We had anticipated that the surgery could take up to eight hours to complete. However, the multi-disciplinary team took less than four hours to perform the entire surgery. We are delighted that Ms Wu recovered so quickly
Singapore (Vocus) May 13, 2010
The year kicked off with a massive headache for Prof Walter Tan, Medical Director and Specialist in Plastic Surgery at Raffles Hospital.
His team was faced with a difficult surgical case – a young woman who suffered from a rare hair follicle skin cancer that grew a tumour so large it "sat" on the top of her head like a "turban".
The patient was 25-year-old Wu Xiao Fen, a mother of two from a remote part of Yunnan in China. Thankfully, her case was uncovered in October last year when Prof Tan, together with three other surgeons, went on a medical mission to Kunming.
Recalling the case, he says, "The challenge was firstly to diagnose the problem. We found out that the tumour was caused by a rare hair follicle cancer. The other challenge was to ensure that the tumour had not eroded into the brain."
By the time the team of doctors saw her, Wu's tumour had eroded through her skull bone and beginning to reach the dura mater, the external covering of the brain. It took all of eight years, but the growth measured a good 14 X 11cm when Prof Tan decided that a surgery had to be performed – and soon.
Her discovery was timely, as Wu was by then in constant pain and bleeding. When she arrived in Singapore on 7 January this year, her condition has brought her hemoglobin level down to just 5gm/dl. A normal person's hemoglobin level should be between 12gm/dl and 18gm/dl.
Three days later, Prof Tan and his team operated in three stages on her to excise the tumour and reconstruct the defect. The second stage was led by Dr Ng Puay Yong, who worked to remove the affected cranial bone. During the third stage, the plastic surgeons reconstructed the large defect on the head.
"The repair of the defect on the head was done by local scalp rotation flaps. The defect in the skull was covered by these scalp flaps. We did not do any bony reconstruction for this case. Our neurosurgical consultant who was present with the reconstructive plastic surgeons deemed that there was no need for bony reconstruction in view of the fact that the dura mater of the brain was intact and the skull defect was only about 2cm in diameter," says Prof Tan.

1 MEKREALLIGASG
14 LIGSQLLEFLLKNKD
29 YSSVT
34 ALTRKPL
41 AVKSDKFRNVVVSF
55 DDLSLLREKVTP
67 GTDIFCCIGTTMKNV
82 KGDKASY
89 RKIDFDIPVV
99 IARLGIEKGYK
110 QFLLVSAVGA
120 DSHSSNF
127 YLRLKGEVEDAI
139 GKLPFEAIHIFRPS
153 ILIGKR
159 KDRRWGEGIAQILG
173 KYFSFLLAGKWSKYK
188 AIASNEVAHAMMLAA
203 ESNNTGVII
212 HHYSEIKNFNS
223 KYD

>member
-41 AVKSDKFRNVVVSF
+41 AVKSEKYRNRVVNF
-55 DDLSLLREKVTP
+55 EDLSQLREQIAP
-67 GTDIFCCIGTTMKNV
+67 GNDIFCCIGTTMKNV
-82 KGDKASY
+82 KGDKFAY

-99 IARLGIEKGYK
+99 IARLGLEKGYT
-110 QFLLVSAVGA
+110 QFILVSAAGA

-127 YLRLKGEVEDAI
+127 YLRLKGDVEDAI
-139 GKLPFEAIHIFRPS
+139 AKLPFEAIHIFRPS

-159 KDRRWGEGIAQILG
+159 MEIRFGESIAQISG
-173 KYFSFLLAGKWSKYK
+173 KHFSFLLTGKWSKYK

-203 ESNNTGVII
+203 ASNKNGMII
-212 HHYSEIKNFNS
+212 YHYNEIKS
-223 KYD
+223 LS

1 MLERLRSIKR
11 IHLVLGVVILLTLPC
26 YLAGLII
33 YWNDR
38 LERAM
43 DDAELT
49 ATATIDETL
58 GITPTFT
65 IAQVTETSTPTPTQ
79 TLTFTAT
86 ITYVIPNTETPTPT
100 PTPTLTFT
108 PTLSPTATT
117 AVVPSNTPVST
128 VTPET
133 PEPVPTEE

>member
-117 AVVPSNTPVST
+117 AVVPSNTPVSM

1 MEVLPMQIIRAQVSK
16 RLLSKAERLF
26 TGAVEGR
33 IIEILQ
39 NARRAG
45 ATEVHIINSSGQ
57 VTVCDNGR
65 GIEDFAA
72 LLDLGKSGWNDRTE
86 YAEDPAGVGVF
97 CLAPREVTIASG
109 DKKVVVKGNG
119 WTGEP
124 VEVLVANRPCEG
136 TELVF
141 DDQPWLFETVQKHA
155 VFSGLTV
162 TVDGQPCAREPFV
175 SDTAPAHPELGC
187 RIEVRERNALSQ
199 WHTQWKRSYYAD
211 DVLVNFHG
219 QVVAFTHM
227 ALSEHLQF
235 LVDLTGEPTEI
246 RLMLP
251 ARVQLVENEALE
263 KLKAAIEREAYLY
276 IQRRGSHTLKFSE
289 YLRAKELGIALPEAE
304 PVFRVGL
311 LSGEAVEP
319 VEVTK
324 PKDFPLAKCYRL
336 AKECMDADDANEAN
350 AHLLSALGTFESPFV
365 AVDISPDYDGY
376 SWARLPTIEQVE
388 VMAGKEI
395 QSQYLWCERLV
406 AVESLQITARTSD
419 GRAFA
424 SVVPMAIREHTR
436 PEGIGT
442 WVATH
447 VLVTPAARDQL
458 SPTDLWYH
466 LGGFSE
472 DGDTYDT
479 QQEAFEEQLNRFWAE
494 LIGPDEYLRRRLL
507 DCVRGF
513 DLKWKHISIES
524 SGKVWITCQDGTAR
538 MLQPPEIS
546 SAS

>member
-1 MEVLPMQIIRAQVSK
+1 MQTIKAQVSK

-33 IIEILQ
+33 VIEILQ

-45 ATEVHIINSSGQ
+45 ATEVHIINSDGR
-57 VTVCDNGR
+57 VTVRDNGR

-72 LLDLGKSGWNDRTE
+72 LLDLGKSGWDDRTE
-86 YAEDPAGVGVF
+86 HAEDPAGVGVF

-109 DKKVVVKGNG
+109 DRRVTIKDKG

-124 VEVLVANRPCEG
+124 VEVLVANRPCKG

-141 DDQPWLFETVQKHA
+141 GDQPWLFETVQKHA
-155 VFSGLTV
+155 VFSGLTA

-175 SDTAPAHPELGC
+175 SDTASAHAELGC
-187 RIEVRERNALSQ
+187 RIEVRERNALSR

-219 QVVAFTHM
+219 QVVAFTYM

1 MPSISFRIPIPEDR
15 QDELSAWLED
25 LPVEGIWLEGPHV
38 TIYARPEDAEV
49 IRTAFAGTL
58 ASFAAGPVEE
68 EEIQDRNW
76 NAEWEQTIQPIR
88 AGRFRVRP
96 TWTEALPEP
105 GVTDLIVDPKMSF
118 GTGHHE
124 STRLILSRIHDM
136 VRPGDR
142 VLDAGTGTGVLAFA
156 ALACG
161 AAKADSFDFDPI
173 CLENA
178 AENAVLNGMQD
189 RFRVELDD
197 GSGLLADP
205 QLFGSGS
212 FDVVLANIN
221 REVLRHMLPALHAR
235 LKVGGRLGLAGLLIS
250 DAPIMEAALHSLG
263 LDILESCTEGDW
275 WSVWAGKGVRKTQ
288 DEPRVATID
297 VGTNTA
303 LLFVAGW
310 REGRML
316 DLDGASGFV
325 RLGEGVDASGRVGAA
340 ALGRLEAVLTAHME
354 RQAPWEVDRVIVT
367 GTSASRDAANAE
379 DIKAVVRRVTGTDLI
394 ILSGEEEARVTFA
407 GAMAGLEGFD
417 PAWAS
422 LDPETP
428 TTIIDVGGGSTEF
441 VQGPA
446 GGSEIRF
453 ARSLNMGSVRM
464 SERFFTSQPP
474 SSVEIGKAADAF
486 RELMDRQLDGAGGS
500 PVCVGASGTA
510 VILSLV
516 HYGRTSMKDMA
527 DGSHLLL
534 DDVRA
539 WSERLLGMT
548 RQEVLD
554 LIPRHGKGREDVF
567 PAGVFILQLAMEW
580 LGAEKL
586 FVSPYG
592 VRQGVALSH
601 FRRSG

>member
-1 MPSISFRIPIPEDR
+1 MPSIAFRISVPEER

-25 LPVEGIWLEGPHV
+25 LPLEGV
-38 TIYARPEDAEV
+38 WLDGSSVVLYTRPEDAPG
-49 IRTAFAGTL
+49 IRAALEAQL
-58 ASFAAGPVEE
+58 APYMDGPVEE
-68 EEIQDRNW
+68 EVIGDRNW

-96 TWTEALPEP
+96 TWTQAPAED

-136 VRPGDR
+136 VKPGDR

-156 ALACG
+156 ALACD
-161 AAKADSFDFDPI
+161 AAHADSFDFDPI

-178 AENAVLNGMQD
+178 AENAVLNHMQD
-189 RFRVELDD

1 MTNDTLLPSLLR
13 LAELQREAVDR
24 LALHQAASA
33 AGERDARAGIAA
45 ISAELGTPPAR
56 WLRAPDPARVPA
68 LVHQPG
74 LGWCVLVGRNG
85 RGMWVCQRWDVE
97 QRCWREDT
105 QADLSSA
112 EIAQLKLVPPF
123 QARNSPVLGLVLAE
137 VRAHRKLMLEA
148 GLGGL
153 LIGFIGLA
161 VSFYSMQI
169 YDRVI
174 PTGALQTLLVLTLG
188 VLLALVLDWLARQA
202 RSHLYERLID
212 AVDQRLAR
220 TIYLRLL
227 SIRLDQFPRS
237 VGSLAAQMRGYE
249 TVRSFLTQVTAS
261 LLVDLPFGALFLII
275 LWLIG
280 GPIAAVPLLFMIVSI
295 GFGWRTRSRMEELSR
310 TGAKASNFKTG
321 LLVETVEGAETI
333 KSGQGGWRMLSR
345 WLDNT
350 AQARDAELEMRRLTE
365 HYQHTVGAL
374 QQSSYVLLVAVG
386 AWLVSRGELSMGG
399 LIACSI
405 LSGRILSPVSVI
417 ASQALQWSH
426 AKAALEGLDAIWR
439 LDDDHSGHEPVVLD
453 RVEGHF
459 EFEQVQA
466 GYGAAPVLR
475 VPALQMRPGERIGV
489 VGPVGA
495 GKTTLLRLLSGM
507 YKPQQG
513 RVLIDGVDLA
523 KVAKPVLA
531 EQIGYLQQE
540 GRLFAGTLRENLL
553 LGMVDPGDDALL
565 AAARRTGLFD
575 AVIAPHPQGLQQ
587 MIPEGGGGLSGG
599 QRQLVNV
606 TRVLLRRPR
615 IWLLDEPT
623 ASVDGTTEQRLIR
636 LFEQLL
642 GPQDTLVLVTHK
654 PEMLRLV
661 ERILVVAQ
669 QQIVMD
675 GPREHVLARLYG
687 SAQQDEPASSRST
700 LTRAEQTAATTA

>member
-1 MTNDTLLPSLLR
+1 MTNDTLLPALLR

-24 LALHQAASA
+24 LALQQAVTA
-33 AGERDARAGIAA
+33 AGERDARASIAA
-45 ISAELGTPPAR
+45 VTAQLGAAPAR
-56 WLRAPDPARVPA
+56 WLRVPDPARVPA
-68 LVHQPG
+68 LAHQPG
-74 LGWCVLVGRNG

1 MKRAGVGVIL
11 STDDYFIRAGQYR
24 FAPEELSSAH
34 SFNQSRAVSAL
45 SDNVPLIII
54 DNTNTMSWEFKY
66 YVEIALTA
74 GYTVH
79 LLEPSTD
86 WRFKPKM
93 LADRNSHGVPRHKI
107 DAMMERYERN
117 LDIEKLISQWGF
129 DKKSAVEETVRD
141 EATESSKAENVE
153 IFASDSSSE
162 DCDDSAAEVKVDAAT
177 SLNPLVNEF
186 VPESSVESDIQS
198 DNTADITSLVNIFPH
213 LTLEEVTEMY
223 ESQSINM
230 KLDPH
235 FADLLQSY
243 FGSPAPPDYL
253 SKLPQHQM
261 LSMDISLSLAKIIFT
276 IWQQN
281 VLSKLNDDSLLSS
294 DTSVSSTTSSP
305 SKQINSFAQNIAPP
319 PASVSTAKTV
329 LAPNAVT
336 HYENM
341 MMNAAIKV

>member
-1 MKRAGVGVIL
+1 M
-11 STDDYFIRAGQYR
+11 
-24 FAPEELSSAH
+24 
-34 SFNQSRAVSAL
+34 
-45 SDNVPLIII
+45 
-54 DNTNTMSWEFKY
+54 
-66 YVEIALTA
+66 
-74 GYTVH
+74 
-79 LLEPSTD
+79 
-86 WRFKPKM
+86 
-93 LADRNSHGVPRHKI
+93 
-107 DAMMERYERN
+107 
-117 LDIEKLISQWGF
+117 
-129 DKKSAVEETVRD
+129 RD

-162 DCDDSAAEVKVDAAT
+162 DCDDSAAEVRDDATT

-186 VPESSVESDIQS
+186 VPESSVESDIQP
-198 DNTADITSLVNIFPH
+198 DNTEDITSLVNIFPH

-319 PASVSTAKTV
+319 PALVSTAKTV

The entire procedure went according to plan, much to Prof Tan's relief.
"We had anticipated that the surgery could take up to eight hours to complete. However, the multi-disciplinary team took less than four hours to perform the entire surgery. We are delighted that Ms Wu recovered so quickly," he adds.
The surgery and hospital stay, which cost approximately S$56,000, was co-funded jointly by Raffles Hospital and the Asian Medical Foundation - the charity arm of Raffles Medical Group.
Mr Lawrence Lim, General Manager of Raffles Hospital, says: "Ms Wu's treatment represents a humanitarian effort of Asian Medical Foundation and Raffles Hospital, and a contribution to the close people-to-people relationship between Singapore and China."
Wu's recovery was excellent. Just four days after surgery, she was happily weaving on her ethnic head gear in the recovery ward. Previously, due to her tumour, she had wrapped her head with a scarf rather than the head gear unique to her community.
According to Prof Tan, Wu's surgery was challenging but gratifying, because it demonstrates Singapore's level of expertise in plastic reconstructive surgery.
"We have a very well trained team of reconstructive plastic surgeons in Singapore that can deal with all types of cases. There are 3 training centers for plastic and reconstructive surgery here that provided all the necessary training for our plastic surgeons. In addition, many of our doctors have been to overseas centers in USA, UK, Australia and Taiwan for additional training, as part of their advanced surgical training in Plastic and Reconstructive Surgery."
"Generally I would say that Singapore Surgeons have achieved international standards in all the different subspecialty fields," he adds.
About Raffles Hospital:
Raffles Hospital is a tertiary care hospital and the flagship of the Raffles Medical Group, a leading private healthcare provider in Singapore and South East Asia. Located just 20 minutes away from Changi International Airport and right in the heart of the city, Raffles Hospital offers a full range of specialist, medical and diagnostic services that spans across 35 disciplines.
About The SingaporeMedicine Initiative:
Launched in 2003, SingaporeMedicine is a multi-agency government-industry partnership committed to strengthening Singapore's position as Asia's leading medical hub, and promoting Singapore as a world-class destination for advanced patient care.
For more information on SingaporeMedicine, please visit singaporemedicine.com.